A study in JAMA Network Open throws the spotlight on the rapid growth of caesarean section births in India.
Call for monitoring
“The proportion of births delivered by cesarean delivery has increased especially fast during the last decade in India, reaching 17.2% in 2010 to 2016 according to the NFHS-4 survey. This level is already higher than that observed in some industrialized countries in Europe such as the Netherlands or Finland. The emerging situation also points to significant regional and sex disparities, with a substantial deficit of cesarean deliveries among underprivileged groups and almost 2 million excess cesarean births every year among more advanced sections of the population. The need to monitor the further progression of cesarean rates is urgent,” the paper states.
The researchers list changes in lifestyles, commercial pressure, and cultural factors as some of the plausible explanations for the rise. At the same time, they highlight the importance of making both women and medical professionals aware why C-Sec is not a commercial or lifestyle choice but a medical one.
India’s annual birth rate is 2.64 crore per year. The paper flags the growth in C-sec rate to 17.2%, which is above the World Health Organization’s recommendation. In a statement in 2015, WHO said: “Since 1985, the international healthcare community has considered the ‘ideal rate’ for caesarean sections to be between 10% and 15%. New studies reveal that when caesarean section rates rise towards 10% across a population, the number of maternal and newborn deaths decreases. But when the rate goes above 10%, there is no evidence that mortality rates improve.” If caesarean rates are below 5% in a population, WHO suggests it indicates a problem in healthcare access.
The new study says the current cesarean rate corresponds to an estimated 4.38 million births per year between 2010-16. The change during the last decade corresponds to an annual rate of increase of 7%, almost twice the rate observed in the world, it says. While China had 5.3 million cesarean births in 2008-2014, the cesarean rate is reportedly contracting. In a matter of years, the study estimates, India will become home to the largest number of cesarean births.
NFHS-4 data show an institutional and regional skew — 40.9% of babies in private hospitals are born through C-sec as compared to 11.9% of those born in government hospitals. The C-sec figures range from 87.1% of deliveries in private hospitals of urban Tripura (against 36.4% in government sector) to 25.3% of private hospitals in urban Haryana (10.7% in government). In Tripura, the overall government-private gap was 73.7% to 18.1%.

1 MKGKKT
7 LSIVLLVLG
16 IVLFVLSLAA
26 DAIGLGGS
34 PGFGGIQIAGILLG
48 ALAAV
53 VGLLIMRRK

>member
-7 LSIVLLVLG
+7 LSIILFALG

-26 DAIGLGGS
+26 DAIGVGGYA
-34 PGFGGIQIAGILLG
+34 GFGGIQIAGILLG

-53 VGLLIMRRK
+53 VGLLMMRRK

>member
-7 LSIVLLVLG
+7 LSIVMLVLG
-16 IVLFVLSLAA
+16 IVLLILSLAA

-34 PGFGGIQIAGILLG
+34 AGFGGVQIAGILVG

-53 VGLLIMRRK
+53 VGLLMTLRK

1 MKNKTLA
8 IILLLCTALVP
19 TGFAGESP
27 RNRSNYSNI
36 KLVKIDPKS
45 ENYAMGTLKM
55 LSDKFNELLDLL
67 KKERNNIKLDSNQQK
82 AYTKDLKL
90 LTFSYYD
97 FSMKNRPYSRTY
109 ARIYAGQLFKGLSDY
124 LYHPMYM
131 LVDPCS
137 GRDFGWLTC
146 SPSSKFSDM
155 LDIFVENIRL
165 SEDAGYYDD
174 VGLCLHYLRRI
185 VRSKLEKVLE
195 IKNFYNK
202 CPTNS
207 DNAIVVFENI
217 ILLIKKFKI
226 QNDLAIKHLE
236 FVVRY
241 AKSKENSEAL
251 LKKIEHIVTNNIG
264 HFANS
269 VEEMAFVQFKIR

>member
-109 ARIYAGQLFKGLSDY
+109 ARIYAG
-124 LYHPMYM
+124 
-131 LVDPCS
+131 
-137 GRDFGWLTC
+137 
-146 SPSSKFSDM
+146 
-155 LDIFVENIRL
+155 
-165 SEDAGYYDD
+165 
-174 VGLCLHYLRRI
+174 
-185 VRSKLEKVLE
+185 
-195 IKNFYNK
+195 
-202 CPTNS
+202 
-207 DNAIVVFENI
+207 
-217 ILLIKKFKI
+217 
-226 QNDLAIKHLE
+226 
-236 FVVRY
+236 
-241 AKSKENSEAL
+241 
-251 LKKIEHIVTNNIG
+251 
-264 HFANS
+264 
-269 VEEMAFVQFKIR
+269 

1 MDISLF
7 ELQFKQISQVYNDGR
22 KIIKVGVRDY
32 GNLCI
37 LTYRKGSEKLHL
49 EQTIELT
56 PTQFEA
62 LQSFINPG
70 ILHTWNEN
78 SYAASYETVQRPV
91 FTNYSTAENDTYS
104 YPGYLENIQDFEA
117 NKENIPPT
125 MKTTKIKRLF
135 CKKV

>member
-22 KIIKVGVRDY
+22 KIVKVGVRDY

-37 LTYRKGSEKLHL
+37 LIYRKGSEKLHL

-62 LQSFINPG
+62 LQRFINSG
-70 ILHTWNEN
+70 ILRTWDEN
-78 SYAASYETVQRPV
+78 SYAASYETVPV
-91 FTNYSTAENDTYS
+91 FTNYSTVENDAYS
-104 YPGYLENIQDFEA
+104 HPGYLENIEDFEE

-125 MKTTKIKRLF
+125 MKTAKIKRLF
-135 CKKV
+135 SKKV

Public health experts the world over agree that C-secs save lives. Yet last year, WHO released a document underscoring its concern about rising C-section rates, while there remains a section of women who do not get it when they need it. “Caesarean birth is associated with short- and long-term risks that can extend many years beyond the current delivery and affect the health of the woman, the child and future pregnancies. These risks are higher in women with limited access to comprehensive obstetric care. Caesarean sections are also costly, and high rates of unnecessary caesarean sections can therefore pull resources away from other essential health services,” WHO said.
In 2011, the UK National Institute For Health And Care Excellence listed a set of guidelines. Among the conditions listed as warranting a C-sec are multiple pregnancies, premature birth, and when there is a risk of mother to child transmission of infection.
Behind the growth
Caesarean packages can range between Rs 9,000 (approved rate under Ayushman Bharat -PMJAY) to well over a lakh in some of the swankier hospitals. That is why C-secs under PMJAY can be reimbursed only if they happen in government hospitals or are pre-authorised by the competent authority to be carried out in a private hospital.
Doctors often say that a non-medical C-sec decision is taken at the behest of the mother or the family. There are also mothers who want their babies to be born on a particular day or a particular time, leading to a C-sec. There are others who are reluctant to go through protracted labour and want to get it over quickly.
According to a paper by the International Union for Scientific Study of Population: “… Unnecessary caesareans generate higher expenditure at individual and national levels and have the potential to divert human and financial resources from higher priority intervention… In 2008, the cost of the global excess/unnecessary C-section delivery was estimated approximately $2.32 billion.”